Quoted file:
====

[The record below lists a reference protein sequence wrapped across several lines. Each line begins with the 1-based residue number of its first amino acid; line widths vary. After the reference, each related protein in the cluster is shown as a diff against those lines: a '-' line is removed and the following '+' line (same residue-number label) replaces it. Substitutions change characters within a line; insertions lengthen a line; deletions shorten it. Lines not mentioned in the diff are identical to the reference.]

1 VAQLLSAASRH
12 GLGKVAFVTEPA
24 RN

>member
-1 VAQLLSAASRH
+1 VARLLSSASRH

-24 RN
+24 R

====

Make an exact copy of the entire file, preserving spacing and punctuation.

[The record below lists a reference protein sequence wrapped across several lines. Each line begins with the 1-based residue number of its first amino acid; line widths vary. After the reference, each related protein in the cluster is shown as a diff against those lines: a '-' line is removed and the following '+' line (same residue-number label) replaces it. Substitutions change characters within a line; insertions lengthen a line; deletions shorten it. Lines not mentioned in the diff are identical to the reference.]

1 VAQLLSAASRH
12 GLGKVAFVTEPA
24 RN

>member
-1 VAQLLSAASRH
+1 VARLLSSASRH

-24 RN
+24 R